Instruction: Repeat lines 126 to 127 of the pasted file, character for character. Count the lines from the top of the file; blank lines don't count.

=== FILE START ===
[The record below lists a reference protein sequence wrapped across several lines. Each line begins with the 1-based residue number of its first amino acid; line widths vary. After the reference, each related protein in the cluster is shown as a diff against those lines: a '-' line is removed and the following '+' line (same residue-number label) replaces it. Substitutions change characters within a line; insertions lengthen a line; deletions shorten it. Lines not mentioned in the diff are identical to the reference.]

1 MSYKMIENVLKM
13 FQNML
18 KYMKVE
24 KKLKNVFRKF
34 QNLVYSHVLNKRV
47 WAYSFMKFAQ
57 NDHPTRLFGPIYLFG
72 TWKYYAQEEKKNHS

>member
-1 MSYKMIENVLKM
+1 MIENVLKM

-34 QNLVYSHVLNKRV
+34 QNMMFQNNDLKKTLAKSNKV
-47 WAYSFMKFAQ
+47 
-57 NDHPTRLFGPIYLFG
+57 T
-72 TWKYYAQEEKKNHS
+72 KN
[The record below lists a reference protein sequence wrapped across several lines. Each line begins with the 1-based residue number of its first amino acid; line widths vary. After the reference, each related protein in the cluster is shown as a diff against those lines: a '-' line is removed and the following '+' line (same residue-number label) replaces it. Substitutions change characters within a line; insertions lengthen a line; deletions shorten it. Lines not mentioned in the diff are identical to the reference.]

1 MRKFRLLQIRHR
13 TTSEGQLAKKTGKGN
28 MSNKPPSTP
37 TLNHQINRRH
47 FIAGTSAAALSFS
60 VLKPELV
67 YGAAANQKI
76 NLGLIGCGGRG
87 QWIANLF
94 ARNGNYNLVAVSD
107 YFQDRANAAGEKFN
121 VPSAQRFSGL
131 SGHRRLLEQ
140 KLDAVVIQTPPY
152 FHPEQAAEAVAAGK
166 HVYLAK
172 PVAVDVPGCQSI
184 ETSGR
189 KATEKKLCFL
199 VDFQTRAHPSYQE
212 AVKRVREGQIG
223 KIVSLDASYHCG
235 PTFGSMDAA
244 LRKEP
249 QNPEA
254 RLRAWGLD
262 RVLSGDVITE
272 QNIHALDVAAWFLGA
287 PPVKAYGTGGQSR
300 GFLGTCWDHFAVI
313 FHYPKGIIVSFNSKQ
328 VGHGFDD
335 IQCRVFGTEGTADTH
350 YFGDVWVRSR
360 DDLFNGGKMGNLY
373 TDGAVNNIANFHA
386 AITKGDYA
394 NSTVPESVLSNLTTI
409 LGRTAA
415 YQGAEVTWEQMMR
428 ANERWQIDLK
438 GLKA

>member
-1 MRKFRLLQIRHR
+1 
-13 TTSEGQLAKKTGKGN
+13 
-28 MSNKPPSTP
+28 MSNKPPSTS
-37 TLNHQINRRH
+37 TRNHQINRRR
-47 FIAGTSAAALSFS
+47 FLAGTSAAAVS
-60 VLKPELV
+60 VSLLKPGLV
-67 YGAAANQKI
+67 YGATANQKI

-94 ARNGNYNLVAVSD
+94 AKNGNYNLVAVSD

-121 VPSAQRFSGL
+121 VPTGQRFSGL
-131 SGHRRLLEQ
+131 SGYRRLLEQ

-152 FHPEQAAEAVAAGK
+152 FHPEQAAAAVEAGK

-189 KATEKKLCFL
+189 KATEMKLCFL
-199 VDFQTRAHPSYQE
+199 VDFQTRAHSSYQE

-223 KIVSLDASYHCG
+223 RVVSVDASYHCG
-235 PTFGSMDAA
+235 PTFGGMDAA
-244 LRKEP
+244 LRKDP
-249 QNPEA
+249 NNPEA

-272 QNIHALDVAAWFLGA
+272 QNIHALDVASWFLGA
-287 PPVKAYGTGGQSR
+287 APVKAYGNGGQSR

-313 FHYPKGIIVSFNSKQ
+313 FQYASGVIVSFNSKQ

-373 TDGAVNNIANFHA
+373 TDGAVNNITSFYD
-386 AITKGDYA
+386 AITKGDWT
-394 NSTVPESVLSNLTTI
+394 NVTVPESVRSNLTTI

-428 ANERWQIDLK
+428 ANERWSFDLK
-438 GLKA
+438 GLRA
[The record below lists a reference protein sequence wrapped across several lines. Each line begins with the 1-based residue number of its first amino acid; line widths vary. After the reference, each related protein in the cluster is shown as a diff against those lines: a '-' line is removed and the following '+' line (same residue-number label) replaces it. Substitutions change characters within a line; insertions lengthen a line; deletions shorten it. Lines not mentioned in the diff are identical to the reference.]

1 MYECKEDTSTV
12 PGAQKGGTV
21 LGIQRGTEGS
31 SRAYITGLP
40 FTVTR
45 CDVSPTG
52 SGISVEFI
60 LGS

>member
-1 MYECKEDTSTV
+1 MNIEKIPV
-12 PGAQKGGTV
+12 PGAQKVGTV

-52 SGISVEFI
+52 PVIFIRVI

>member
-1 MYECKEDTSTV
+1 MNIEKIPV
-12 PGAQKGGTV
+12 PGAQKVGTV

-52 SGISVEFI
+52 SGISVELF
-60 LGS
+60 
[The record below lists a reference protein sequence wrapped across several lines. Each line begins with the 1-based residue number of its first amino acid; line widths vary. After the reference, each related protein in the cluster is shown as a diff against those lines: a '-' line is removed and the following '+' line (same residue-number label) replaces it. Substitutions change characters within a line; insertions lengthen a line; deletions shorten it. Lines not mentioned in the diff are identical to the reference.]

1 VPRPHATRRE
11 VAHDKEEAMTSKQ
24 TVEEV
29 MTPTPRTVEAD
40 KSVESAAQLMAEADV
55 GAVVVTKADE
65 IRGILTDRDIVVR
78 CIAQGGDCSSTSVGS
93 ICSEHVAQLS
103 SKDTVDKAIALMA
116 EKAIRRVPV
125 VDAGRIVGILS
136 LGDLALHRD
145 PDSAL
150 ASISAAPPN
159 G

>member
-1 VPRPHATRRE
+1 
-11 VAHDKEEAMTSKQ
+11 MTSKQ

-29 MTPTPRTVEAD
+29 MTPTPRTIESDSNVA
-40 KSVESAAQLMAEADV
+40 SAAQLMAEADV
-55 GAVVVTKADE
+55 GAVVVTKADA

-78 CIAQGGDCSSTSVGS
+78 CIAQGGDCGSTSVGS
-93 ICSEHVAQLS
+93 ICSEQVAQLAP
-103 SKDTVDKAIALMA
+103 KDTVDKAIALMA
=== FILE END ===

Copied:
+1 MNIEKIPV
-12 PGAQKGGTV